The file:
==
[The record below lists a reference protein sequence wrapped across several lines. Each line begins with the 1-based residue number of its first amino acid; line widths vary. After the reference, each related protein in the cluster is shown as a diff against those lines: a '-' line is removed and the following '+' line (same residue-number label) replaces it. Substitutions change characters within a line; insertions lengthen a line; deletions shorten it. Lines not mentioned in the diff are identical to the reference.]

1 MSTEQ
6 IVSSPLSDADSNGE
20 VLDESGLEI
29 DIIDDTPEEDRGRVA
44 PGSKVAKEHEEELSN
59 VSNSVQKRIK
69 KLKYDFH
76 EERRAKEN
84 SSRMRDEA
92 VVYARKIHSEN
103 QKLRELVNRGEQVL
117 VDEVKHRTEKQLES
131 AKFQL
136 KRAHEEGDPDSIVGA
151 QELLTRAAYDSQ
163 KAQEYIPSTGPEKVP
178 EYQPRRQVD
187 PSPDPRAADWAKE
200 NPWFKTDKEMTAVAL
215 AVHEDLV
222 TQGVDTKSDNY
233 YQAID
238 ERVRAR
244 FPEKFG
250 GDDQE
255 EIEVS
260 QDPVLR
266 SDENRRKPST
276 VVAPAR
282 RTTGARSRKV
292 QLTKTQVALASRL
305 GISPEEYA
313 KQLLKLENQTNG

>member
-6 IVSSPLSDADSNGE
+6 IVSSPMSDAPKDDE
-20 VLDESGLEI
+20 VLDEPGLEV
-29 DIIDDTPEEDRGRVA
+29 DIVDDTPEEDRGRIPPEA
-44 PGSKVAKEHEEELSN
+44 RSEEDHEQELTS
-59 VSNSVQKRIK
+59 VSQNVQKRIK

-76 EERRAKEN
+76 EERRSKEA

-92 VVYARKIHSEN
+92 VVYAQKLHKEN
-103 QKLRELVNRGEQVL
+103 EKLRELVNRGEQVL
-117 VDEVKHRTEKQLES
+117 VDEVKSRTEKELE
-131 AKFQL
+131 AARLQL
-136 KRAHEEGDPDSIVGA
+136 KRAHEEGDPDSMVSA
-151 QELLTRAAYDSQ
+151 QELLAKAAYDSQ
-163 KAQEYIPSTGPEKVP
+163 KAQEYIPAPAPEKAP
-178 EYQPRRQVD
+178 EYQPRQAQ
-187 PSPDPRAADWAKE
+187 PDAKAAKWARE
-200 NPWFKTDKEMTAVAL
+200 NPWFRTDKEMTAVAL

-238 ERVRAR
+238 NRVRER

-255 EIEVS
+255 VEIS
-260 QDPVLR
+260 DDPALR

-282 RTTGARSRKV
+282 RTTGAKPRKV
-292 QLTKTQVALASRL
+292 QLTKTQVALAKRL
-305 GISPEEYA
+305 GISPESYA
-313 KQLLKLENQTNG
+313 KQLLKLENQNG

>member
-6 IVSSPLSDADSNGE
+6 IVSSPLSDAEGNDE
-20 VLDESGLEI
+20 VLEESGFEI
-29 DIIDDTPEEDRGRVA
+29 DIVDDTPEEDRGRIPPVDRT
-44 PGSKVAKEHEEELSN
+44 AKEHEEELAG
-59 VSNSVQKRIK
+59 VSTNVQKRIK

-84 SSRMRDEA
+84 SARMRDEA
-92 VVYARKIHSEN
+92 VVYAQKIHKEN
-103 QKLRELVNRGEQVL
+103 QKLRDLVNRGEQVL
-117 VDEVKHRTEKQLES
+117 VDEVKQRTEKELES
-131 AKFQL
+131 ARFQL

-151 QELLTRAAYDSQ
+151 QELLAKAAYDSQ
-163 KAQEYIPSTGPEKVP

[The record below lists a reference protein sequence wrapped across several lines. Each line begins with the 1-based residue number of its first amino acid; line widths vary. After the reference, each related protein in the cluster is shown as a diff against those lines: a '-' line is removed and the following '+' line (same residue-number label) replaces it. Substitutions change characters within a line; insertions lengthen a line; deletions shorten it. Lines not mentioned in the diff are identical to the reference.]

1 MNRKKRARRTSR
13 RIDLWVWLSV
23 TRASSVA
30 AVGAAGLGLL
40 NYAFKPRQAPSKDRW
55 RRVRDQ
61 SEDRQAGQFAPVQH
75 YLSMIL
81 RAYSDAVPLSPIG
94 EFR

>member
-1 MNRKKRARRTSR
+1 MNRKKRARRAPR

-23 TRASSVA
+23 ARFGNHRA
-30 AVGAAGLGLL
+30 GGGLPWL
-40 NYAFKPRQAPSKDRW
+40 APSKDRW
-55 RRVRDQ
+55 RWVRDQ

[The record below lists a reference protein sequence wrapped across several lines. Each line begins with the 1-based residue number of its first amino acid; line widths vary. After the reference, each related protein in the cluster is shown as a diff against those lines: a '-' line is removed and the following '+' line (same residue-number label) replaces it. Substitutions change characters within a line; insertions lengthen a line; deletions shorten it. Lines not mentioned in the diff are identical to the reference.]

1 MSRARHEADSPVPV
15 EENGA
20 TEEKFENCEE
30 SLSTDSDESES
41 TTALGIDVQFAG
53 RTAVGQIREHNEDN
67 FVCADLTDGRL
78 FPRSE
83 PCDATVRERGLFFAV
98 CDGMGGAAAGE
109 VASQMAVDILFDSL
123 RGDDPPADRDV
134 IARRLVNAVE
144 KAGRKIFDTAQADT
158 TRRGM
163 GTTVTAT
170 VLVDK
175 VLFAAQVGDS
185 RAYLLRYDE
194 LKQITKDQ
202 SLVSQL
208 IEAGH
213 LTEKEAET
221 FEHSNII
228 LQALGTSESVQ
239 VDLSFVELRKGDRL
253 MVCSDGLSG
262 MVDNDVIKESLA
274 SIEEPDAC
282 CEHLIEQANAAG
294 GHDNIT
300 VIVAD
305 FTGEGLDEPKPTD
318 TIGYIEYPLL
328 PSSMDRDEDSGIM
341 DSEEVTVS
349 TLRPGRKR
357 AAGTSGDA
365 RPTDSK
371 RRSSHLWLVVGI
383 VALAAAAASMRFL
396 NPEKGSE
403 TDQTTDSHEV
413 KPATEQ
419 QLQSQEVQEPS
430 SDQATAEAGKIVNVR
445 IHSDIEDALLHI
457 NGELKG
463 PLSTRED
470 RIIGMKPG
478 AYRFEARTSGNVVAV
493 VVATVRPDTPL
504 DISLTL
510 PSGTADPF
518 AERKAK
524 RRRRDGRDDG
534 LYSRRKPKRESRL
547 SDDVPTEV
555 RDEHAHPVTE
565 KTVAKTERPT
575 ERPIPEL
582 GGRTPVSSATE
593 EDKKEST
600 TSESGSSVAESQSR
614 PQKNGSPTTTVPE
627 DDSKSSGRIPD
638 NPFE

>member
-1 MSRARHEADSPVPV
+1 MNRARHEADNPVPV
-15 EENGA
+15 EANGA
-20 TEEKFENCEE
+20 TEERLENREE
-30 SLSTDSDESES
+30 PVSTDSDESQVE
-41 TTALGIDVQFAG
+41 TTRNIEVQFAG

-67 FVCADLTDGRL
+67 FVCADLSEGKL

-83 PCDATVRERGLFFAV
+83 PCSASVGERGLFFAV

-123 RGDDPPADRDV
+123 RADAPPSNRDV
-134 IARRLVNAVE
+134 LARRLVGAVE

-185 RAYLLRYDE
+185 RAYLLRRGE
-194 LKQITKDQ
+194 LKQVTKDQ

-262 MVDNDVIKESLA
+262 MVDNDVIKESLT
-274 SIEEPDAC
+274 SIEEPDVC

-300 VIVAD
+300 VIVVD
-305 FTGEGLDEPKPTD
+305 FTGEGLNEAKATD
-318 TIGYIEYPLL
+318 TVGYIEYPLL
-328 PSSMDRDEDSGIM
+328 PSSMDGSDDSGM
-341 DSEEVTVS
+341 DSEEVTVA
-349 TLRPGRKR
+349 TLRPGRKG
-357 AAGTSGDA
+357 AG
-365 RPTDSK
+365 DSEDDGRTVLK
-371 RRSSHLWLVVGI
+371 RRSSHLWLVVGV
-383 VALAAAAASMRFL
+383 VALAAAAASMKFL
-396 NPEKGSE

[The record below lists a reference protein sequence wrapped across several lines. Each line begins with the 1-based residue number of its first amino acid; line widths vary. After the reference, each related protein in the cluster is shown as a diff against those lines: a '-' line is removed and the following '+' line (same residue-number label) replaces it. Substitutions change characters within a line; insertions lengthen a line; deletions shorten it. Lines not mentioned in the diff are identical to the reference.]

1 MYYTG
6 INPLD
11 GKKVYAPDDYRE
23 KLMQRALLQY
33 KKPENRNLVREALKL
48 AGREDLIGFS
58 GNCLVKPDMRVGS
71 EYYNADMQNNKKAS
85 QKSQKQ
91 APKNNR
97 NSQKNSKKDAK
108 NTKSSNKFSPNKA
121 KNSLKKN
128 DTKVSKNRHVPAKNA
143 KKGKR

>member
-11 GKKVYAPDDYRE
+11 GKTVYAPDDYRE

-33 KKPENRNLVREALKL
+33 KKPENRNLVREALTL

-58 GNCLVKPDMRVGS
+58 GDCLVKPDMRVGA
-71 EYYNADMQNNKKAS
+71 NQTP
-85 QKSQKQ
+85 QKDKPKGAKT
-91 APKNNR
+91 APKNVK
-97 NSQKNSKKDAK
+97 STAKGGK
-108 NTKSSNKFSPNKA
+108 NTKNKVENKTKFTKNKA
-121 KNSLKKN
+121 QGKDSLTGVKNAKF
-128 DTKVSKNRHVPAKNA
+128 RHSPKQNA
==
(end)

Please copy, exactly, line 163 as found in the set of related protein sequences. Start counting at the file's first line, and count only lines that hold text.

328 PSSMDRDEDSGIM